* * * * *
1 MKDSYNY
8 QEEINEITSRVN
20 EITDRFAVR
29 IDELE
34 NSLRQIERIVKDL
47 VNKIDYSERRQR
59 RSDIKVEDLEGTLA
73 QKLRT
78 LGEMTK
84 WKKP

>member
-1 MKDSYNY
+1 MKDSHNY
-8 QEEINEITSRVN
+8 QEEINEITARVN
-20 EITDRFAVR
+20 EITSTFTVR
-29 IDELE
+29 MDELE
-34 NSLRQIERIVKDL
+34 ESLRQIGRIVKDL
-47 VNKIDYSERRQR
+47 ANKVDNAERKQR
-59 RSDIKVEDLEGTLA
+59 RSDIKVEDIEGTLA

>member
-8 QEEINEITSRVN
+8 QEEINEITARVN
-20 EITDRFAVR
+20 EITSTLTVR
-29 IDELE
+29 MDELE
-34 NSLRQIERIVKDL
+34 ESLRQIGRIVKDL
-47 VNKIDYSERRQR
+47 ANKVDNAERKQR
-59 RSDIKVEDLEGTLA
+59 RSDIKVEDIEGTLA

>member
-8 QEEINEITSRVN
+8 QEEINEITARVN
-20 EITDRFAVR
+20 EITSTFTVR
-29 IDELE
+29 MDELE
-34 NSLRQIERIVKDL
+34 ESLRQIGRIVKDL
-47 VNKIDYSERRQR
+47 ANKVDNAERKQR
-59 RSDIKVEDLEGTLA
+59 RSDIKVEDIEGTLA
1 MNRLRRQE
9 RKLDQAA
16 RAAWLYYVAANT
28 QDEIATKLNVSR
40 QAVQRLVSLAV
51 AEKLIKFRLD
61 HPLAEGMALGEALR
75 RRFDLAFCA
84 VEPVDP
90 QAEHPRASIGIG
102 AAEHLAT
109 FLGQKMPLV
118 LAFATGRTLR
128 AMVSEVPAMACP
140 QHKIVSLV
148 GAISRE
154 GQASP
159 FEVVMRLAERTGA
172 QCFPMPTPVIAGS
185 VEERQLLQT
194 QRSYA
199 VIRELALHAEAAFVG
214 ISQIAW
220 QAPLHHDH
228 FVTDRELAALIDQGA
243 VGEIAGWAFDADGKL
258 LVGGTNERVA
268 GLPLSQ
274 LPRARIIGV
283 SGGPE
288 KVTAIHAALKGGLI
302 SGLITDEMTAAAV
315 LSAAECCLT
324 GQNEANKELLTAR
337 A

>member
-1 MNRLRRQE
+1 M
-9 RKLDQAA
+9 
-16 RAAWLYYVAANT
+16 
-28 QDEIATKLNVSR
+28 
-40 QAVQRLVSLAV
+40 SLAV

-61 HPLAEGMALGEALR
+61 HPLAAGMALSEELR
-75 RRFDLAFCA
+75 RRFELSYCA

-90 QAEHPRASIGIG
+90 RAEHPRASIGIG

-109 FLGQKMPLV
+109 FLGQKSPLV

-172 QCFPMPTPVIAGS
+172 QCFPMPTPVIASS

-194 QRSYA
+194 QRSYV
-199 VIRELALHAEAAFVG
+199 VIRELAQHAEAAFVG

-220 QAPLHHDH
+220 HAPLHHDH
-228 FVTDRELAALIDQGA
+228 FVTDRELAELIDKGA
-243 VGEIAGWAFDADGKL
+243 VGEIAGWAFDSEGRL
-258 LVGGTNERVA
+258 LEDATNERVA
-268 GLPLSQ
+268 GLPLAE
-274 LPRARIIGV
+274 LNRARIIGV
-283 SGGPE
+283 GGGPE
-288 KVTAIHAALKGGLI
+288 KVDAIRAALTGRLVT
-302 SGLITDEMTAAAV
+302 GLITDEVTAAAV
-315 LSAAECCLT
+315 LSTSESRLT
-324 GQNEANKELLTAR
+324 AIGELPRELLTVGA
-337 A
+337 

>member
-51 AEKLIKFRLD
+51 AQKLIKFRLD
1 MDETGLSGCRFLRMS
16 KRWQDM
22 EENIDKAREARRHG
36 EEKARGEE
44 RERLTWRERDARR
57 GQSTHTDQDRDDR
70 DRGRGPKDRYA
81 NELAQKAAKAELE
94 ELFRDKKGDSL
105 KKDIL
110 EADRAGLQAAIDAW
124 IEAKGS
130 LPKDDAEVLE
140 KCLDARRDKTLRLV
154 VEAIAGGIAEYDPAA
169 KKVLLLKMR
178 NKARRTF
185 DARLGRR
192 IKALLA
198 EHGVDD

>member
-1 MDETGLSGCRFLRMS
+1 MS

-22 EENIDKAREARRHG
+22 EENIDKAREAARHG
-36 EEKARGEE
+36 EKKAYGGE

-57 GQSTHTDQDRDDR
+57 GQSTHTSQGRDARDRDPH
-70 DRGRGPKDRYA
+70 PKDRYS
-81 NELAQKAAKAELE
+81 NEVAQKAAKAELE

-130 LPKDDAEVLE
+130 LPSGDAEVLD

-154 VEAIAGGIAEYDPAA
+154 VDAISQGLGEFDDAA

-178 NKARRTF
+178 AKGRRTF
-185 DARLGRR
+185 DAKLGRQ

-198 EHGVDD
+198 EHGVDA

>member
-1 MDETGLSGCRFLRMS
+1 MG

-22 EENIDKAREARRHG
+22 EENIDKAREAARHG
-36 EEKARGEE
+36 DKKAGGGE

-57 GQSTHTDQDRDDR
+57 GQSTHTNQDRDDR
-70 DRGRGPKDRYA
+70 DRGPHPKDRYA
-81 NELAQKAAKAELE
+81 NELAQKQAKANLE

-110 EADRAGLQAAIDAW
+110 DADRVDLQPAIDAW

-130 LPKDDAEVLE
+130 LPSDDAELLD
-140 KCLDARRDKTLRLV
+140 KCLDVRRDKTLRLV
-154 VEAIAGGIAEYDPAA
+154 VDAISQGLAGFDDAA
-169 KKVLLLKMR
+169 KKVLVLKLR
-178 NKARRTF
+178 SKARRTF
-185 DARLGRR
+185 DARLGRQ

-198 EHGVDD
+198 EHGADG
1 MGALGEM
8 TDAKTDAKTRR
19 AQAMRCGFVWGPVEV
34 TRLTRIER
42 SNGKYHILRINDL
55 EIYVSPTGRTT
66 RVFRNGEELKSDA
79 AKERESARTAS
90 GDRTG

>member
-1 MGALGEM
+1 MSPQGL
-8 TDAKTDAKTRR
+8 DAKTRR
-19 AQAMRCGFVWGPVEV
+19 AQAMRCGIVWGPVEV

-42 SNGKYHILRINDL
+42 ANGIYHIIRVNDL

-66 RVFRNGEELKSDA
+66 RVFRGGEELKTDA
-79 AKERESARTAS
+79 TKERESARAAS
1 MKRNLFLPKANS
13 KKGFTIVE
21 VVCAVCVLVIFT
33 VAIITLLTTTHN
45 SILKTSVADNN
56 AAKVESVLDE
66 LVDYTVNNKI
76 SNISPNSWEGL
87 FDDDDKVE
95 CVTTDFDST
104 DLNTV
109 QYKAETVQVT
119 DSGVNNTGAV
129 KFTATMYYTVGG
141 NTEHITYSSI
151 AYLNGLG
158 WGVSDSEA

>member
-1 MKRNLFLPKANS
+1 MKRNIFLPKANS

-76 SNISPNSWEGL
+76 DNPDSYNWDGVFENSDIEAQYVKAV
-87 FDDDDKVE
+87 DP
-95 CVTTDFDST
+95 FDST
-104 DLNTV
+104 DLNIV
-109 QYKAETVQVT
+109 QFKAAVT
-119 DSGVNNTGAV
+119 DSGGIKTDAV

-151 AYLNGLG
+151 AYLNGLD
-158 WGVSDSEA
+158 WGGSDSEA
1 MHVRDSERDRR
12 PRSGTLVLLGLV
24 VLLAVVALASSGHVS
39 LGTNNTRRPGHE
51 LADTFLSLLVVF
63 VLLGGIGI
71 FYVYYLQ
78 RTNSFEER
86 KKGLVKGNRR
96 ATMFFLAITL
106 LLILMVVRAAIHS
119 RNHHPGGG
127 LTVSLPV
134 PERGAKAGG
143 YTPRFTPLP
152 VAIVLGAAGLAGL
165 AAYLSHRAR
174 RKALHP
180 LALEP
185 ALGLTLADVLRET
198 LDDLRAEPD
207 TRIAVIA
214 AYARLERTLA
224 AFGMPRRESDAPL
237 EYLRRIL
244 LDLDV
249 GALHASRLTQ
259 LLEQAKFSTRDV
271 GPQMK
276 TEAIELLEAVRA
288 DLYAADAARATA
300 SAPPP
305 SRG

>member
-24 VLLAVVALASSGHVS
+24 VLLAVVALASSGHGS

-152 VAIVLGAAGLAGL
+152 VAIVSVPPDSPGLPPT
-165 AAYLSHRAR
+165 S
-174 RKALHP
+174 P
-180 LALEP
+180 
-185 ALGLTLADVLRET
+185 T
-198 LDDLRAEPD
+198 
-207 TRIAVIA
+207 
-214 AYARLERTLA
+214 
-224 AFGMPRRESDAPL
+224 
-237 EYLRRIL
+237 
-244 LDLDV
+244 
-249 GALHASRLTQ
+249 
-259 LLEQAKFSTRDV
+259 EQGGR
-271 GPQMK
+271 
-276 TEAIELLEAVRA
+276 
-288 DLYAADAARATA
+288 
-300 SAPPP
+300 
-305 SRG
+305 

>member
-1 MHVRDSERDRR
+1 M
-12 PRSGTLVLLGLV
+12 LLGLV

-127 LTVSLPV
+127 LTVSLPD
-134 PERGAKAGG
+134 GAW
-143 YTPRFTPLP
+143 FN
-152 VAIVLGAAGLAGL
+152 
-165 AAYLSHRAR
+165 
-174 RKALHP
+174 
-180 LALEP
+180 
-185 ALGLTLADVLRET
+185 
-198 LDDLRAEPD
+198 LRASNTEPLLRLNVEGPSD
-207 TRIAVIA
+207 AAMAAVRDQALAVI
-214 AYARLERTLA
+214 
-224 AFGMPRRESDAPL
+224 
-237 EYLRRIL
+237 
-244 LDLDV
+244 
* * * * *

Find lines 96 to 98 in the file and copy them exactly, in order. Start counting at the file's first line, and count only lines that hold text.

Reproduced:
-40 QAVQRLVSLAV
+40 SLAV

-61 HPLAEGMALGEALR